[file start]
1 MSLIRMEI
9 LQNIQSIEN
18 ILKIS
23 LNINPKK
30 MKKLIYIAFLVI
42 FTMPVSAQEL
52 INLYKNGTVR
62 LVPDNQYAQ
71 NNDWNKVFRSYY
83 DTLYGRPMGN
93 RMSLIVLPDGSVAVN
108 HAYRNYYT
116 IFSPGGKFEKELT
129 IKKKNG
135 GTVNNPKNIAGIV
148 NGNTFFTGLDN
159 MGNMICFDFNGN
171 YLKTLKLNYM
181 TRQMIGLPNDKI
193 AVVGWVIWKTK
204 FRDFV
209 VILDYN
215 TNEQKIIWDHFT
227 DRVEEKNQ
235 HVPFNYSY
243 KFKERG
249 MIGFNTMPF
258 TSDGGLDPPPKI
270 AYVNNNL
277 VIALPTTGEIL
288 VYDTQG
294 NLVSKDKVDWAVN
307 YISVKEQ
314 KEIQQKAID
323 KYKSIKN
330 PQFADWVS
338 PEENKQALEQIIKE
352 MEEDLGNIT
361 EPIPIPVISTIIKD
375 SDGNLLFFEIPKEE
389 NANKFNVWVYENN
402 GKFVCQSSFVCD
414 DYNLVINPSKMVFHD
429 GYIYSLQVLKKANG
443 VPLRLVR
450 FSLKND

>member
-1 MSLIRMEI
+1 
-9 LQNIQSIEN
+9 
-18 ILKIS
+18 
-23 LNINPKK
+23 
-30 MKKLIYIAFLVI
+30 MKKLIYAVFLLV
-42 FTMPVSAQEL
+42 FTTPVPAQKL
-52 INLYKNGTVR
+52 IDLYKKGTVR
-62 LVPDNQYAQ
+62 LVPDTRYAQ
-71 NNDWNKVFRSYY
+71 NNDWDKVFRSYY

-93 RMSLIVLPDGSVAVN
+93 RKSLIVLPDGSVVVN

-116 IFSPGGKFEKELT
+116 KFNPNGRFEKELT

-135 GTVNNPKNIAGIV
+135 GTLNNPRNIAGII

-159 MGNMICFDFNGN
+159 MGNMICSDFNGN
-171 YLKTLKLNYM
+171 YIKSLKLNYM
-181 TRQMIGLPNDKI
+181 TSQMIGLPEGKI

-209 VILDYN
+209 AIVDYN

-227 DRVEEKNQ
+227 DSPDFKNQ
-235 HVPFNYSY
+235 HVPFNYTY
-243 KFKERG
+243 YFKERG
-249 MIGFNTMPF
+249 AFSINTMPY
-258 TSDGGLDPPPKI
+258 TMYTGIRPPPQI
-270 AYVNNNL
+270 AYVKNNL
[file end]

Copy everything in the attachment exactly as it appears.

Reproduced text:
1 MSLIRMEI
9 LQNIQSIEN
18 ILKIS
23 LNINPKK
30 MKKLIYIAFLVI
42 FTMPVSAQEL
52 INLYKNGTVR
62 LVPDNQYAQ
71 NNDWNKVFRSYY
83 DTLYGRPMGN
93 RMSLIVLPDGSVAVN
108 HAYRNYYT
116 IFSPGGKFEKELT
129 IKKKNG
135 GTVNNPKNIAGIV
148 NGNTFFTGLDN
159 MGNMICFDFNGN
171 YLKTLKLNYM
181 TRQMIGLPNDKI
193 AVVGWVIWKTK
204 FRDFV
209 VILDYN
215 TNEQKIIWDHFT
227 DRVEEKNQ
235 HVPFNYSY
243 KFKERG
249 MIGFNTMPF
258 TSDGGLDPPPKI
270 AYVNNNL
277 VIALPTTGEIL
288 VYDTQG
294 NLVSKDKVDWAVN
307 YISVKEQ
314 KEIQQKAID
323 KYKSIKN
330 PQFADWVS
338 PEENKQALEQIIKE
352 MEEDLGNIT
361 EPIPIPVISTIIKD
375 SDGNLLFFEIPKEE
389 NANKFNVWVYENN
402 GKFVCQSSFVCD
414 DYNLVINPSKMVFHD
429 GYIYSLQVLKKANG
443 VPLRLVR
450 FSLKND

>member
-1 MSLIRMEI
+1 
-9 LQNIQSIEN
+9 
-18 ILKIS
+18 
-23 LNINPKK
+23 
-30 MKKLIYIAFLVI
+30 MKKLIYAVFLLV
-42 FTMPVSAQEL
+42 FTTPVPAQKL
-52 INLYKNGTVR
+52 IDLYKKGTVR
-62 LVPDNQYAQ
+62 LVPDTRYAQ
-71 NNDWNKVFRSYY
+71 NNDWDKVFRSYY

-93 RMSLIVLPDGSVAVN
+93 RKSLIVLPDGSVVVN

-116 IFSPGGKFEKELT
+116 KFNPNGRFEKELT

-135 GTVNNPKNIAGIV
+135 GTLNNPRNIAGII

-159 MGNMICFDFNGN
+159 MGNMICSDFNGN
-171 YLKTLKLNYM
+171 YIKSLKLNYM
-181 TRQMIGLPNDKI
+181 TSQMIGLPEGKI

-209 VILDYN
+209 AIVDYN

-227 DRVEEKNQ
+227 DSPDFKNQ
-235 HVPFNYSY
+235 HVPFNYTY
-243 KFKERG
+243 YFKERG
-249 MIGFNTMPF
+249 AFSINTMPY
-258 TSDGGLDPPPKI
+258 TMYTGIRPPPQI
-270 AYVNNNL
+270 AYVKNNL